Question: IBD calculation indicates cryptic relatedness of 1 Individual with all others within a sequencing cohort
2
gravatar for maegsul
11 months ago by
maegsul130
Belgium
maegsul130 wrote:

I know it is not super ideal; but on my WES data of n=~350 individuals I am trying to observe any cryptic relatedness that could be present in the sequencing data. To do so, I first QC my WES data in PLINK with MAF > 0.01 and call rate > 98% filters, leaving ~200K high quality variants for analysis (again, not so ideal for assessing relatedness, but I think it still should give an idea more or less). Then I calculate IBD scores in PLINK with --genome option.

We already identified a first-degree relative pair with this approach (PI-HAT = 0.58, confirmed by fingerprinting [i.e. high similarity between the lengths of STR markers all over the genome, done using stock sample tubes] and clinical files), and new sequencing results indicates another pair (PI-HAT = 0.5). However; interesting thing is that, I have two samples that are somehow related to every other individual in the cohort. I have to indicate that the cohort is consisting of multiple centers all over the Europe, presumably unrelated, so this observation is indeed false-positive.

Sample 1 -> Related to 346 others with 0.25 < PI-HAT < 0.38 scores.
Sample 2 -> Related to 346 others with 0.12 < PI-HAT < 0.22 scores.

All other pairs are having PI-HAT < 0.1.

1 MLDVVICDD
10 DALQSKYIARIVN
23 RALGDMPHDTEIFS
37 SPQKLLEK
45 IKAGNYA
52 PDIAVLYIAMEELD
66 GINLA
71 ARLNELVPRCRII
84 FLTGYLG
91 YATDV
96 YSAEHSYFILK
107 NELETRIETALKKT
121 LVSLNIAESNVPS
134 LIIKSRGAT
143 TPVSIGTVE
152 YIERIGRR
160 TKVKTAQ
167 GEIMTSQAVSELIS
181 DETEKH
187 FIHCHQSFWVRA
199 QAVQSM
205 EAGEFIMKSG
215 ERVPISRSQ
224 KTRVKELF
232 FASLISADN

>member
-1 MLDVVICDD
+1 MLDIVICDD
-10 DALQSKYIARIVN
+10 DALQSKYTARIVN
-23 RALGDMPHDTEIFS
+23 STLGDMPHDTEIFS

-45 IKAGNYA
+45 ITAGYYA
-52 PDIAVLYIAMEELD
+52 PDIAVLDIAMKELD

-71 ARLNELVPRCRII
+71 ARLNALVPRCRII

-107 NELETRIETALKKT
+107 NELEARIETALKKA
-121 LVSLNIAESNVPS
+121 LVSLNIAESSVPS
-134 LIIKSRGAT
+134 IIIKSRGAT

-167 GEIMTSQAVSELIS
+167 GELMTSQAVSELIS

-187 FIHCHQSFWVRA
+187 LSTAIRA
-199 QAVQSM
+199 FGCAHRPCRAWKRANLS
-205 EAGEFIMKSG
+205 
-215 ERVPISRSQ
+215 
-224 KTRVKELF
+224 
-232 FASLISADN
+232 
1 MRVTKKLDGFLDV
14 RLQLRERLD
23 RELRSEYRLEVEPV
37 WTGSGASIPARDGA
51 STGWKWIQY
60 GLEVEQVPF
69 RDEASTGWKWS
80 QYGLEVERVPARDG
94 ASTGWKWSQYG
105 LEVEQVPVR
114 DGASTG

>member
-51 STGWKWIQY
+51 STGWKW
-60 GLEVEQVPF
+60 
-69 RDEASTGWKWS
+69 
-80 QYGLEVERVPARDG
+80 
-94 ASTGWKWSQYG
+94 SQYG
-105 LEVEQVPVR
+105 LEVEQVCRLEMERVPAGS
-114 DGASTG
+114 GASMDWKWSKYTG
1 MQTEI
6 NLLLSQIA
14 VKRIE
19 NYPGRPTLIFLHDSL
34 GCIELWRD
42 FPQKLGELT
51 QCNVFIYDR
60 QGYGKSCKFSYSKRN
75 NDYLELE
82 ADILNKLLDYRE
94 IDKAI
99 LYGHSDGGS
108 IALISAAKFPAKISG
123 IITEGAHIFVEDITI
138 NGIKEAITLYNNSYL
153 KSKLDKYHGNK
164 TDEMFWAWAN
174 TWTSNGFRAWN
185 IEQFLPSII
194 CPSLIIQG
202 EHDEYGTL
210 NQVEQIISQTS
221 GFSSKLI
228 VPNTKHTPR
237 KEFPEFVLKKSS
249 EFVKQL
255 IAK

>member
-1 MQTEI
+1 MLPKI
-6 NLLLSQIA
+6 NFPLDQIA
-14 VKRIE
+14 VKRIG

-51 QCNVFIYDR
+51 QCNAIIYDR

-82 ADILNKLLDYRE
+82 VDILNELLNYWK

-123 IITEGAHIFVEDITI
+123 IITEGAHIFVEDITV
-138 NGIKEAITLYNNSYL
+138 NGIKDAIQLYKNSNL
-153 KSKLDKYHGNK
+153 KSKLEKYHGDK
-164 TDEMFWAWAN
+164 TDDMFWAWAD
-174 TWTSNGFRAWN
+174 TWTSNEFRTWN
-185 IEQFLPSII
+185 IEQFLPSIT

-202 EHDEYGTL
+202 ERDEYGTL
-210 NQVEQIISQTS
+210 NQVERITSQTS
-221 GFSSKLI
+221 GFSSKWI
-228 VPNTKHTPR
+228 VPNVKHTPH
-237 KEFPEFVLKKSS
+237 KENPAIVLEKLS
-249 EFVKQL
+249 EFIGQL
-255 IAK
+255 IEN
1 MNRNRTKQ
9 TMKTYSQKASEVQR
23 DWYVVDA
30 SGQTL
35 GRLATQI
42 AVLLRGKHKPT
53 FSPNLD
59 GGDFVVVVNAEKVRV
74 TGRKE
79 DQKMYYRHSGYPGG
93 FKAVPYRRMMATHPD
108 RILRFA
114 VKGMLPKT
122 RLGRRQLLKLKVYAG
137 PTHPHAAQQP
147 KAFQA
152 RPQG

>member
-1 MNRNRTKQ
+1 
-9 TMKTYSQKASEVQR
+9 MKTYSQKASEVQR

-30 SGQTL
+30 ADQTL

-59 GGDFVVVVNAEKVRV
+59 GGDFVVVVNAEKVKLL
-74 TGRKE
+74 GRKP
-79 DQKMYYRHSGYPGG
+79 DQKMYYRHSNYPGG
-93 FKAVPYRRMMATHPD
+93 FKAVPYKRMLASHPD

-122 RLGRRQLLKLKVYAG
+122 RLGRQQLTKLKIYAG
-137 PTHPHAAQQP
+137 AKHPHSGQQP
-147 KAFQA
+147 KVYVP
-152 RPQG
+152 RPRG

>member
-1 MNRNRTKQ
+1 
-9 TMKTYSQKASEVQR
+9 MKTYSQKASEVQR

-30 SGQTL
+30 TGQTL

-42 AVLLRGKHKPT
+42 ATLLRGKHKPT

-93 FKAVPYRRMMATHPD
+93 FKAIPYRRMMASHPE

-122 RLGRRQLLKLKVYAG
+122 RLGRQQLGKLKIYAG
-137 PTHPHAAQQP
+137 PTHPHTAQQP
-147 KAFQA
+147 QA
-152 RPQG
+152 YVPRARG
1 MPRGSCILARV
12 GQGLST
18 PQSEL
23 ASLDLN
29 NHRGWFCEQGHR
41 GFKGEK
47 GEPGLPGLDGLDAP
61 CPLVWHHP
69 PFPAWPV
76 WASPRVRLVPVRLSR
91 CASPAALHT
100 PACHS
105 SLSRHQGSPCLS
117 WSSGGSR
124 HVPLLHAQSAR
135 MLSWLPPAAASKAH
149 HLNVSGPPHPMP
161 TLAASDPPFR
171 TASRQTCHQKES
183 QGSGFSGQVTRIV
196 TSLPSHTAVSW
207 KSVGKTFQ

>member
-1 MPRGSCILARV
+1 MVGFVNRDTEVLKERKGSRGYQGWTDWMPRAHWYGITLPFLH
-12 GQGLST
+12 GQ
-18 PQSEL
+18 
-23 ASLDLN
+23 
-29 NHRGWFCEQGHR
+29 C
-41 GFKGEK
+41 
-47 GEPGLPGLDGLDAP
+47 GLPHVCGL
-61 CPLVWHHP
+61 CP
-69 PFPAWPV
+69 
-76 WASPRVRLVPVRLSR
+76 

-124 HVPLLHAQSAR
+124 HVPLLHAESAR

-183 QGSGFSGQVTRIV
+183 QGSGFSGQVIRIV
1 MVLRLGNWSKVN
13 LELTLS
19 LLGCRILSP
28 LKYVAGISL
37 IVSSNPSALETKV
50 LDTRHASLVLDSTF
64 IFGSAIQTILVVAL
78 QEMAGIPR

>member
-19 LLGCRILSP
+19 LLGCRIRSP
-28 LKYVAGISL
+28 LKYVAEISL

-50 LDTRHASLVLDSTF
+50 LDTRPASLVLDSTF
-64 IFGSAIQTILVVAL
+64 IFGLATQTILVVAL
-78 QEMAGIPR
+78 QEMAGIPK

What could be the reason that we have such an observation? First thing comes to my mind is of course a possible contamination, but I wouldn't expect that since these samples were run in batches of 12, and their libraries were prepared independently as well.

TLDR: In my whole-exome sequencing data, I find one individual with cryptic relatedness to all other 346 participants; what could be the reason?

ibd plink wes relatedness • 535 views
ADD COMMENTlink modified 11 months ago by chrchang5234.9k • written 11 months ago by maegsul130
3
gravatar for chrchang523
11 months ago by
chrchang5234.9k
United States
chrchang5234.9k wrote:

In my experience, this is usually contamination or a similar sequencing problem. I’d recheck the relatedness estimates with plink 2.0 —make-king-table, and then throw out (or resequence if possible) the samples if the pattern remains.

ADD COMMENTlink written 11 months ago by chrchang5234.9k
1

Thank you for your reply! Actually I already checked it with plink2 --make-king-table too and I've got these:

Kinship score between siblings (confirmed) : 0.29

Kinship score between possible new pair: 0.19

Kinship score between Sample1 (with respect to my original post) and all others: varies between ~0.04 and ~0.08

Kinship score between Sample2 (with respect to my original post) and all others: <~0.04

Kinship score between Sample 1 and Sample 2: 0.1682! (I haven't mentioned but this was PI-HAT 0.38 before).

I am not familiar with this KING format; how would you comment on the table? Does it tell anything new? Pattern seems to be remaining.

ADD REPLYlink modified 11 months ago • written 11 months ago by maegsul130
Please log in to add an answer.

Help
Access

Use of this site constitutes acceptance of our User Agreement and Privacy Policy.
Powered by Biostar version 2.3.0
Traffic: 881 users visited in the last hour